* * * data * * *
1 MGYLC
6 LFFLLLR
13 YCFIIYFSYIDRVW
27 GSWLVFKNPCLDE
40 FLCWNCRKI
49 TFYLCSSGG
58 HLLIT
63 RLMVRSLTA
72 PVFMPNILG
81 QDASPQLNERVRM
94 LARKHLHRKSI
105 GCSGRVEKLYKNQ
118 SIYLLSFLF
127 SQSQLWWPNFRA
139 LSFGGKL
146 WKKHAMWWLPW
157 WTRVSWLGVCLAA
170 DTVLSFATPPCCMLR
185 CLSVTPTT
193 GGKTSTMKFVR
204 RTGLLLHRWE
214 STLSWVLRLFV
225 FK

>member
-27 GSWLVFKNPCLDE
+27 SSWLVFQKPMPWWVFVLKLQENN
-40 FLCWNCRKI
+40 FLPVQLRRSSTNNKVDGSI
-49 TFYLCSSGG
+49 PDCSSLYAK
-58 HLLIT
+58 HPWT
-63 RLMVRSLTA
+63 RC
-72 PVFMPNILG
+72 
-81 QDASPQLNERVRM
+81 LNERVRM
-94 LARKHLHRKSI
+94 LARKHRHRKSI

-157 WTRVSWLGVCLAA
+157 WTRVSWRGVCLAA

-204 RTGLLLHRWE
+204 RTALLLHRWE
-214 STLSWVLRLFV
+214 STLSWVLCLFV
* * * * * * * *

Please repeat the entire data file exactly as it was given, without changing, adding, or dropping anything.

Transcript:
1 MGYLC
6 LFFLLLR
13 YCFIIYFSYIDRVW
27 GSWLVFKNPCLDE
40 FLCWNCRKI
49 TFYLCSSGG
58 HLLIT
63 RLMVRSLTA
72 PVFMPNILG
81 QDASPQLNERVRM
94 LARKHLHRKSI
105 GCSGRVEKLYKNQ
118 SIYLLSFLF
127 SQSQLWWPNFRA
139 LSFGGKL
146 WKKHAMWWLPW
157 WTRVSWLGVCLAA
170 DTVLSFATPPCCMLR
185 CLSVTPTT
193 GGKTSTMKFVR
204 RTGLLLHRWE
214 STLSWVLRLFV
225 FK

>member
-27 GSWLVFKNPCLDE
+27 SSWLVFQKPMPWWVFVLKLQENN
-40 FLCWNCRKI
+40 FLPVQLRRSSTNNKVDGSI
-49 TFYLCSSGG
+49 PDCSSLYAK
-58 HLLIT
+58 HPWT
-63 RLMVRSLTA
+63 RC
-72 PVFMPNILG
+72 
-81 QDASPQLNERVRM
+81 LNERVRM
-94 LARKHLHRKSI
+94 LARKHRHRKSI

-157 WTRVSWLGVCLAA
+157 WTRVSWRGVCLAA

-204 RTGLLLHRWE
+204 RTALLLHRWE
-214 STLSWVLRLFV
+214 STLSWVLCLFV